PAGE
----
What next? Oh, a long, long segment about Operation Paperclip—the US government scheme to swipe all the best German rocket scientists at the end of WW2 before the Russians could get them. It was a stunning success, netting around 1,600 rocket boffins, among whom Wernher Von Braun and Kurt Debus are the best known. The Science Channel investigators went off to Florida to interview Linda Hunt, who as a journalist (not to be confused with the distinguished actress) wrote extensively about Paperclip. Hunt declared "They covered up the Nazi past of these scientists", which as far as I know is not true. I think the very term "paperclip" came from the fact that a note about their service to the Third Reich was attached by paperclip to their immigration papers. The point was to waive restrictions on immigration by possible war criminals (NOTE: No paperclip scientist was ever convicted of war crimes).

        All this apparently came as fresh news to astronaut Leland Melvin, for he said "It's really hard to come to terms with that". Again, though, I have to ask what this has to do with Apollo? Chad Jenkins had a brave attempt to connect Paperclip to Apollo by stating "It shows what our government was willing to overlook in order to get to the Moon". I LOLd at that, because at that point the USA hadn't even put a satellite in Earth orbit—manned lunar landings weren't yet on anyone's To-Do list.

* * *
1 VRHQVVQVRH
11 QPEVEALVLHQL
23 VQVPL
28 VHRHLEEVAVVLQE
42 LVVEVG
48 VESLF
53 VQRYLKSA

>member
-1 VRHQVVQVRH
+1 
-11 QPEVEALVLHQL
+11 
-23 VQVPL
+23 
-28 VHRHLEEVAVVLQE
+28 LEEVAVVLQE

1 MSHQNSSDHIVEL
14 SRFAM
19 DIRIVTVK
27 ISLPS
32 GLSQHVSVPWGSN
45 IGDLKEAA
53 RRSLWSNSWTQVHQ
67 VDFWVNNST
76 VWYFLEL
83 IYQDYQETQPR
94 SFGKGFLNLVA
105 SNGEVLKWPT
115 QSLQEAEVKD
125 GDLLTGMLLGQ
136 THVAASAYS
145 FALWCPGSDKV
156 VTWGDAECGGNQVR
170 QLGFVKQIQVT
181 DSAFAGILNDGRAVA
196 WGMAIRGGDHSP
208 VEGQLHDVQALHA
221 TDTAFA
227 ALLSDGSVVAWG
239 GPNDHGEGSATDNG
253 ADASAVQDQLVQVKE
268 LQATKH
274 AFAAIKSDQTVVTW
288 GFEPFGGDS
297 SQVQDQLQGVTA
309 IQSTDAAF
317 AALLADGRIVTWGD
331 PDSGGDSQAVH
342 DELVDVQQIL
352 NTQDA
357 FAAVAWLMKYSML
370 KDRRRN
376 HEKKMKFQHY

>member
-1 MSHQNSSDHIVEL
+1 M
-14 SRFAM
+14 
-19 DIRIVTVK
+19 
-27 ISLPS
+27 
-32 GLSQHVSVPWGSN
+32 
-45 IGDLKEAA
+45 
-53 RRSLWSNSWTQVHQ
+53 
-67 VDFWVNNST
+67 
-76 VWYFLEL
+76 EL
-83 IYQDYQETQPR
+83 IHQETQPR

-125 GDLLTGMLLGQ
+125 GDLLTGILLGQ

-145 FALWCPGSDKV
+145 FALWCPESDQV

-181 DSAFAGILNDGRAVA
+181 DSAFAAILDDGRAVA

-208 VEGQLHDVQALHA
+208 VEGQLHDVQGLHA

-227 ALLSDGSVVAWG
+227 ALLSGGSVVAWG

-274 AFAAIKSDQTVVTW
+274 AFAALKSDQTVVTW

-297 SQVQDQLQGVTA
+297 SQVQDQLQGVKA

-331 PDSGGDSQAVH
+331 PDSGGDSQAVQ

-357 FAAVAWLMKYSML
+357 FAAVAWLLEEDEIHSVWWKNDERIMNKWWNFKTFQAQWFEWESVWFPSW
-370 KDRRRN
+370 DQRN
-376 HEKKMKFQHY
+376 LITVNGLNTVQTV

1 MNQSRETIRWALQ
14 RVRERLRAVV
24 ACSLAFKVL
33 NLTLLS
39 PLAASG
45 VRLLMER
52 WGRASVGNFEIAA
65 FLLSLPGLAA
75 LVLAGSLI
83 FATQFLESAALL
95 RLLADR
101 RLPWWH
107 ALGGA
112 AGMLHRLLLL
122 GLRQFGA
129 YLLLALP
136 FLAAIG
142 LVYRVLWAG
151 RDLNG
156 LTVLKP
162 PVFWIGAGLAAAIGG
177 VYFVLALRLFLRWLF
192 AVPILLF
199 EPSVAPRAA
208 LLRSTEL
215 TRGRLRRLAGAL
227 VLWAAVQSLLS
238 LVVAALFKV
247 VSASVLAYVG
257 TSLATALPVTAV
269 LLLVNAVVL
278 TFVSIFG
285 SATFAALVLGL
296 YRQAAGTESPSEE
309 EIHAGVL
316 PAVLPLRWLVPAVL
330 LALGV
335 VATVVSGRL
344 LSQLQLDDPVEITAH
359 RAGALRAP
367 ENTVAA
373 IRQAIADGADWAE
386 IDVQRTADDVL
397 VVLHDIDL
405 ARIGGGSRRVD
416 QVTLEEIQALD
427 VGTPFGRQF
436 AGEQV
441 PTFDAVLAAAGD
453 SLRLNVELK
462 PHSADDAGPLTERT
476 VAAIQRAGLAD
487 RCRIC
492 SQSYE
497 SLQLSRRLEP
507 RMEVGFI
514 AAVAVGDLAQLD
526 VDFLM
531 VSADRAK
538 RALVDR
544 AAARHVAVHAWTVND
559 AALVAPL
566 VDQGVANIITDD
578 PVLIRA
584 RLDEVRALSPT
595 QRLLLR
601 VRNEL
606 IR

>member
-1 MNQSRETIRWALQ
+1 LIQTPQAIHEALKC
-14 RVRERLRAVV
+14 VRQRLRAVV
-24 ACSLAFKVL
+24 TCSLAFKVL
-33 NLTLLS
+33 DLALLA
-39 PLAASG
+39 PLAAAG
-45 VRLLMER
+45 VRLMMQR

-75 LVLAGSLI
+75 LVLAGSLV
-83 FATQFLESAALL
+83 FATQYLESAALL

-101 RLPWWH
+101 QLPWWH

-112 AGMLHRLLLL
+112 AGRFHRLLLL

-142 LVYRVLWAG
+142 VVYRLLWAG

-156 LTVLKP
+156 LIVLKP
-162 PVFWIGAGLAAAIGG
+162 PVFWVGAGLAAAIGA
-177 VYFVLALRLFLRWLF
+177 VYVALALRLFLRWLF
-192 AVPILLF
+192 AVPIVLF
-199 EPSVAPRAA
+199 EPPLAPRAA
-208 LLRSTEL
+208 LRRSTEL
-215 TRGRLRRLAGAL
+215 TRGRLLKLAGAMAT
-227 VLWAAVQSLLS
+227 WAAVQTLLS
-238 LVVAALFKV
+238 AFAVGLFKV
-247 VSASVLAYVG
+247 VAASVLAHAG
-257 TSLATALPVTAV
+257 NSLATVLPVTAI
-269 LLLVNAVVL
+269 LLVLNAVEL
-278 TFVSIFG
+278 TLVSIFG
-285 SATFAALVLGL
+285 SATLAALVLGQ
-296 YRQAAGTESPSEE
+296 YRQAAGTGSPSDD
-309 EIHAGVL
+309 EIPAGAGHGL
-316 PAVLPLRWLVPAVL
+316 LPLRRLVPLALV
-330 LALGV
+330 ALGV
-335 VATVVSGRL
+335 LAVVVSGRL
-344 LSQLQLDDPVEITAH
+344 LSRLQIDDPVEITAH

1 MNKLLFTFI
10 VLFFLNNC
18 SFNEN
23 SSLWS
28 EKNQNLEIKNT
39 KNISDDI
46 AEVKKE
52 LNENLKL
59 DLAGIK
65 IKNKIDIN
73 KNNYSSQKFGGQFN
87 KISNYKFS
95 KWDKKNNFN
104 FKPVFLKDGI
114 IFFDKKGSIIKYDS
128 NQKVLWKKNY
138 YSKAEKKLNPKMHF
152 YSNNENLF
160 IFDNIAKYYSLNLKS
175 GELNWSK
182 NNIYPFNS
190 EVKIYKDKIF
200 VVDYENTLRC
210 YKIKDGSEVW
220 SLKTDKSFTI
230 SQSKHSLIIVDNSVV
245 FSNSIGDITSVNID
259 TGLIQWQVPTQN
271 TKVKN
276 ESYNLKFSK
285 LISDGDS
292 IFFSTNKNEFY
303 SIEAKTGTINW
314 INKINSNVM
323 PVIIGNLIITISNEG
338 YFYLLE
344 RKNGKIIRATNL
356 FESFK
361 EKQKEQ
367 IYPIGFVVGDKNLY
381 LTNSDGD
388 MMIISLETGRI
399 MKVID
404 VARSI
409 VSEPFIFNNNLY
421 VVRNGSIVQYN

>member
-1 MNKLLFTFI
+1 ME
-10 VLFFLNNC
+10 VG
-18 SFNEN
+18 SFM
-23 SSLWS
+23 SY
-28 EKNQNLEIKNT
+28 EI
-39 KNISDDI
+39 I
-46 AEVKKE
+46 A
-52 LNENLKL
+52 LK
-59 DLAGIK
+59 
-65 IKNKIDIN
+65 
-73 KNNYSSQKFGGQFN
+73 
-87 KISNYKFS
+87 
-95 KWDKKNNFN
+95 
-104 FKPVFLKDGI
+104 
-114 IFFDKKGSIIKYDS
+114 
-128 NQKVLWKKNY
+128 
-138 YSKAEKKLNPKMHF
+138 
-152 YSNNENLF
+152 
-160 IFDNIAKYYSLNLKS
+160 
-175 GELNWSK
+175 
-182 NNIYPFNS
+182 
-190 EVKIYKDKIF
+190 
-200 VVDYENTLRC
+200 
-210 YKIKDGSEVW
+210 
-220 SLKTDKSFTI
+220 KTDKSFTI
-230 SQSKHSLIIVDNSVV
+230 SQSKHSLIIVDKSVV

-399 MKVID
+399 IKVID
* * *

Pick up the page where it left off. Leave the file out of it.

Van Allen radiation
        Finally, almost half way through the show, we got some material that was actually relevant to the questions about Apollo. The investigators confronted head on the question "Could Apollo astronauts have got through the Van Allen radiation belts unscathed?" They went to the Seattle Museum of Flight, where the actual Apollo 11 Command Module is on display, and measured the thickness of the shielding with a Lidar device. Then it was off to the Carnegie Institiute for Science for some experiments.

        Dr. Michael Walter took them through the science of the question, showing that even plexiglass attenuates alpha particles by about 50%, and about 3mm of aluminum is pretty good shielding against both alpha- and beta-particles. Walter also made the point that Apollo was free to select the least dangerous path though the belts, and make sure the astronauts were exposed to potentially harmful radiation for the minimum time.

        This sequence was quite good, and at the end of it, Mike Bara said "It changed my mind. It seems it was possible to go through the Van Allen belts." At that I didn't just LOL but LMFAO. Bara was completely faking skepticism about Apollo. Fifteen years ago, in an essay titled Who Mourns for Apollo, Bara wrote this:
"[T]he scientists working on the problem of Van Allen radiation considered it to be minor compared to other design hurdles to be conquered. Their solution was simple -- avoid exposure by keeping the spacecraft at low Earth orbit altitudes while in parking orbits and then send it through the belts at high speed. The eventual escape speed, some 25,000 miles per hour, would have passed them through the belts in less than an hour, keeping their dose well below 1 rad. There was a modicum of shielding from the equipment, but in the end this was not necessary as the extraordinary transition speed kept the dose below harmful limits -- both going to and returing from the Moon."